Our current toolbox
Every option out there has its tradeoffs. These are not intended to be knocks against the goals of these applications; they’re all powerful in their own right. The purpose of this brief audit is to highlight the gaps in the creative process.
Photoshop has high-fidelity design capabilities and image editing, but the type rendering isn’t true-to-browser and it’s lacking in layout capabilities. Each new release feels more bloated and directionless than the last.
Illustrator is great for drawing and working with vectors, but the type and image rendering aren’t true-to-browser and it’s ill suited for anything but the simplest layouts.
InDesign is capable of high-fidelity layouts and has advanced type styling features with stylesheets, but it’s primarily a print application and lacks the language and feel for screen-based designs.
Fireworks showed promise back in the hands of Macromedia, but it has taken a backseat under Adobe. It’s primarily a screen-based design app and is great for prototyping and image optimization, but it lacks true-to-browser type rendering, is flakey performance-wise, and feels neglected among the flagship Adobe products.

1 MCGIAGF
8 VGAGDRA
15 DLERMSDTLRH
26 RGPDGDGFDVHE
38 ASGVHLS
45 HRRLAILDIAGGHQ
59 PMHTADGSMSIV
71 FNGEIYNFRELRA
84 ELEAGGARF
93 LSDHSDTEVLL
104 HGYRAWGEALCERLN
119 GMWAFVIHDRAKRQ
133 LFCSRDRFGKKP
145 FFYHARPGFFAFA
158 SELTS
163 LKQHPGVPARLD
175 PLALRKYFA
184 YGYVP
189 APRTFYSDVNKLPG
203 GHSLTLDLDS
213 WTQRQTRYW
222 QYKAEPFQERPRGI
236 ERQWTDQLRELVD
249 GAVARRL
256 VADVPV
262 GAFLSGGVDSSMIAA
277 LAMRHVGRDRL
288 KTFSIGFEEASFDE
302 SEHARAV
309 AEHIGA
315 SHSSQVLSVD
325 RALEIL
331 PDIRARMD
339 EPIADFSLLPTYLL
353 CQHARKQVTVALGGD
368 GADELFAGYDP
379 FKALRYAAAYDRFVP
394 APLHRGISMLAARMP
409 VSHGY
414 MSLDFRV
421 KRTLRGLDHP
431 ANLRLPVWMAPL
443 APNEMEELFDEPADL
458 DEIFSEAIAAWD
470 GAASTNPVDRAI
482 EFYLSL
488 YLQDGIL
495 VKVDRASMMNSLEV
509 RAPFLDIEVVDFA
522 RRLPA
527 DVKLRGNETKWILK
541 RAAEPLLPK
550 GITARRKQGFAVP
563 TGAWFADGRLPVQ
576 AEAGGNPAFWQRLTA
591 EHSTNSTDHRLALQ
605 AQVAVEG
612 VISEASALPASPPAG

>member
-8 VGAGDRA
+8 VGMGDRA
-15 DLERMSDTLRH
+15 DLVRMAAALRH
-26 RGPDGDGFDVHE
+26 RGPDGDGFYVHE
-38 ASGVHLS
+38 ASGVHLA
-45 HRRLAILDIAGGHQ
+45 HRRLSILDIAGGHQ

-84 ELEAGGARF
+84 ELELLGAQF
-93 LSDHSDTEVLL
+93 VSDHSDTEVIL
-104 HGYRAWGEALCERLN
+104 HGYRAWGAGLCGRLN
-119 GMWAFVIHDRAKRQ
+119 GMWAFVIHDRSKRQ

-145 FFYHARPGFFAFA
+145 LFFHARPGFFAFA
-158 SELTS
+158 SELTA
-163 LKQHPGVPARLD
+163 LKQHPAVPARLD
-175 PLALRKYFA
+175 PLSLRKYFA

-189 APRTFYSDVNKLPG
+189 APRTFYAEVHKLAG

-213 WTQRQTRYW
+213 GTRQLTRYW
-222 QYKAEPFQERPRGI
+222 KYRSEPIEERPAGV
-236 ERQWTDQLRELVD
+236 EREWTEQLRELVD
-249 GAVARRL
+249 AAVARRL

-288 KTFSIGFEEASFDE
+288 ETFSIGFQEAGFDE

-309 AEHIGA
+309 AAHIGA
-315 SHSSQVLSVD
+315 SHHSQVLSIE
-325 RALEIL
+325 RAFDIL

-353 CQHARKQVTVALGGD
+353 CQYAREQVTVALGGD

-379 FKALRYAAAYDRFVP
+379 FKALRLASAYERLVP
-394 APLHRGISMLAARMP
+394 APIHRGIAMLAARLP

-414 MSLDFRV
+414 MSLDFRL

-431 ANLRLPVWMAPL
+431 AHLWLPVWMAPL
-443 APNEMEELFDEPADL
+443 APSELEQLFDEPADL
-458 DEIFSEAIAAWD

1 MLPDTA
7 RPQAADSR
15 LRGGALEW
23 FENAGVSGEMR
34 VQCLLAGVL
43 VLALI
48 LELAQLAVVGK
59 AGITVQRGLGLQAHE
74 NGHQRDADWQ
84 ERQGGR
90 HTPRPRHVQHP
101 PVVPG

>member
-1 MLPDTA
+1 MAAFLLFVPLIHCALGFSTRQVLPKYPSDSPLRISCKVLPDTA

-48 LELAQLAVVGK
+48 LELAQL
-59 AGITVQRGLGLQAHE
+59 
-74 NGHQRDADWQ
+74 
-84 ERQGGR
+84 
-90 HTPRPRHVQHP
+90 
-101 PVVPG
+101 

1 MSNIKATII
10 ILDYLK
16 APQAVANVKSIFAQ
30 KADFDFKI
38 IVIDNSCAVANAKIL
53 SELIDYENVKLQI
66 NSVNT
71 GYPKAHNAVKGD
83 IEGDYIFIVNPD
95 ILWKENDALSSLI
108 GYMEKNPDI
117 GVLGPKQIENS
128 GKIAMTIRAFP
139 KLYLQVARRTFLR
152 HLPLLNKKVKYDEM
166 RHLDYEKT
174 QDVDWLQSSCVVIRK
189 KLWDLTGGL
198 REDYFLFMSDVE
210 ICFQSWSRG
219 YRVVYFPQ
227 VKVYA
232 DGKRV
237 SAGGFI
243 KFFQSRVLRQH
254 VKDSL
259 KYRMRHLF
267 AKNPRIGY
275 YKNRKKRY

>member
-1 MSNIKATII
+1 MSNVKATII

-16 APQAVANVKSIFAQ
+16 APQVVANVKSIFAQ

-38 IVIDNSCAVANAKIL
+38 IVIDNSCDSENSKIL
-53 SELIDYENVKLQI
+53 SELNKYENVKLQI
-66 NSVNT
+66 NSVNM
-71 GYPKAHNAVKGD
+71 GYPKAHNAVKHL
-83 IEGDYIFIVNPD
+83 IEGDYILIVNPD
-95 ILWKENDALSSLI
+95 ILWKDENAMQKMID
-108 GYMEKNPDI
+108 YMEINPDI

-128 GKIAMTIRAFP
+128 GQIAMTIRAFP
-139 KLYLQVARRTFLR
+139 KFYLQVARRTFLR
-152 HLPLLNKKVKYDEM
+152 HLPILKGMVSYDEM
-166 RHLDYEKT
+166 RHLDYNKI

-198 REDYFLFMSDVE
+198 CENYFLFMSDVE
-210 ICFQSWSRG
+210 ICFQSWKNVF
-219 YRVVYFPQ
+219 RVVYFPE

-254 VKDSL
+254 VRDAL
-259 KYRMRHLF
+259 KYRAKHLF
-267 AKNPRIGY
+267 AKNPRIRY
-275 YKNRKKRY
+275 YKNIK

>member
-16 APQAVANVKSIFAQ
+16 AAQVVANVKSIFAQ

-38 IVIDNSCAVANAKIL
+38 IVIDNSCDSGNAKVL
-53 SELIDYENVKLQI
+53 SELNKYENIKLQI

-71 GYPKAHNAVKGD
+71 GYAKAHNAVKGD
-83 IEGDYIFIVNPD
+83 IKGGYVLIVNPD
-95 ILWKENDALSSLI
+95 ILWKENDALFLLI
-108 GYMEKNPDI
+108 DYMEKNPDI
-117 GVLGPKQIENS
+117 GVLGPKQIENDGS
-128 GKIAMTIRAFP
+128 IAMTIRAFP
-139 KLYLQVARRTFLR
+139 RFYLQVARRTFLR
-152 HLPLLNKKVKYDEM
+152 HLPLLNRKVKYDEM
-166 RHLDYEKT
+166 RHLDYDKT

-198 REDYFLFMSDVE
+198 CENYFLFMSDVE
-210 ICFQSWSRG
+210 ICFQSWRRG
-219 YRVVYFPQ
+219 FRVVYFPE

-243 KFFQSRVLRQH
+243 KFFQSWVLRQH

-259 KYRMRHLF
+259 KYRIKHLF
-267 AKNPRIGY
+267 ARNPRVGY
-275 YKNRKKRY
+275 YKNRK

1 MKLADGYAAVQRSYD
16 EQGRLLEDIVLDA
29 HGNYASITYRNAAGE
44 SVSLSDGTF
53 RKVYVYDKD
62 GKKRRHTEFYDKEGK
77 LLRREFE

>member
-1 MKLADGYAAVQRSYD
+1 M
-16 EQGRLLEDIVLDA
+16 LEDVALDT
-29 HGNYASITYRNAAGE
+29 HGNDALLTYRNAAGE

Dreamweaver is a hybrid WYSIWYG text editor with true-to-browser type and layout rendering, but it lacks flexible visual design capabilities, image editing, and typographic control.
Browsers are obviously the baseline for type and layout rendering as they are the platforms we’re designing for; but the design production is then transferred to hand coding in text editors. Hand coding isn’t the problem here; it’s the prospect of laying out a page without design production tools that’s difficult for many (myself included).
In recent years, a few indie image editing apps have hit the scene, including Pixelmator and Acorn. These apps, and others like them, are impressive achievements, and a good alternative for certain tasks like image editing. Unfortunately, they aren’t sophisticated enough to compete with the applications above when it comes to web design and layout. And that’s OK—I don’t believe they want to compete in this space; I only mention them for the purpose of discussion.